If it isn't video games, Edie doesn't care about it. She's been playing games since the N64 era, and only spent enough time away from her 3DS to earn a Bachelor in Games Design from RMIT.
Henry Mosse and the Wormhole Conspiracy is a point-and-click puzzle adventure set decades into the future, where mankind has taken to the stars. Protagonist Henry Mosse is a 15-year-old who works with his mother on the family business, an intergalactic delivery service. An opportunity to visit a new and exciting planet soon turns into a grand quest to save the universe from a conspiracy. Developer Bad Goat Studios, local to Melbourne, have put their own Aussie touch on this tried-and-true setting.
I was able to play through the first few chapters of the game before speaking to developer and designer Ezra Artman, who shared his thoughts on his game and how it fits into the Australian indie scene.
Like the point and click adventure games that inspired it, Henry Mosse doesn’t take itself too seriously. It’s like one of those cheesy Saturday morning cartoons: characters will drop made-up alien phrases and curses like ‘snargleblast!’, and the plot and character motivations are simple and easy to understand. That’s not a bad thing – it’s a very comfy premise, and it takes no effort at all to get invested. The art style is vibrant and unique, with each location in the Inner and Outer Galaxy.
Inspired by classic point and clicks of the past like Monkey Island and Kings Quest, mechanics include picking up items of interest and using them to solve various puzzles, as well as occasionally combining them for some more creative solutions. There is nothing too groundbreaking about this, but it doesn’t need to be. As long as the puzzles are satisfying and the dialogue is fun, Henry Mosse doesn’t need to reinvent the wheel.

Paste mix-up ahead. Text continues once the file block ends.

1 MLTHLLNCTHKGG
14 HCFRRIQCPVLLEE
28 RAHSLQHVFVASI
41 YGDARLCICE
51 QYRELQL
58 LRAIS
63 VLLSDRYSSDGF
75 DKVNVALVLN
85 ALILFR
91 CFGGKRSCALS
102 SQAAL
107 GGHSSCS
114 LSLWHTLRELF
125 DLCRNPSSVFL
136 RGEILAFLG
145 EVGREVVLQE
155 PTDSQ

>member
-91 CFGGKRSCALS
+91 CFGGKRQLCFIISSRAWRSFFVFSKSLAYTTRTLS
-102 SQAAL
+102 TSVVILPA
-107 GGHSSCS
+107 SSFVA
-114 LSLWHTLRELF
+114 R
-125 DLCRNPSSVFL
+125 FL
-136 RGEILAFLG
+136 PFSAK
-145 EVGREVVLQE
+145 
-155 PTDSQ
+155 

“There’s definitely a lot of Australianisms and lingo and humour that’s been brought into the game”
Artman says the decision to include Australian influences in the game hadn’t been in their early plan for the game. Originally following a more American lead, it became more and more important to Bad Goat to do something a little more “close to home”.
“There’s definitely a lot of Australianisms and lingo and humour that’s been brought into the game, and hopefully that will land with a global audience,” Artman told us.
Henry himself is the picture of an Aussie teenage ratbag: he’s well-meaning but has a penchant for causing trouble and a ‘she’ll be right’ attitude. It’s strange to hear a real Aussie accent coming from a video game protagonist, only because they’re so uncommon. We’re used to hearing cringy accents from American voice actors trying their best, but for the first few hours of Henry Mosse I was cringing for a different reason – the same cringe I get from hearing my own voice played back to me. It’s too real!
Another important theme of the game is family. Henry is an adopted child to a dark-skinned family, sending the message right off the bat that family is not just about bloodlines. Another character is a human like Henry, but whose brother is an alien that resembles a whale. And rather than being a background detail, Henry’s relationship with his mother and grandfather take centre stage for the story, which is sure to result in a heartwarming tale. Henry’s mother takes part in the adventure alongside Henry, which is a welcome addition to the all too few ‘adventure mum’ character.
Henry Mosse and the Wormhole Conspiracy is out now on Steam, and if you’re a fan of point and click adventures it could be one to check out. It’s yet another example of the great indies being developed right here in Melbourne. For the full interview with Bad Goat developer Erza Artman, tune in to the Checkpoint Podcast on your preferred podcasting service.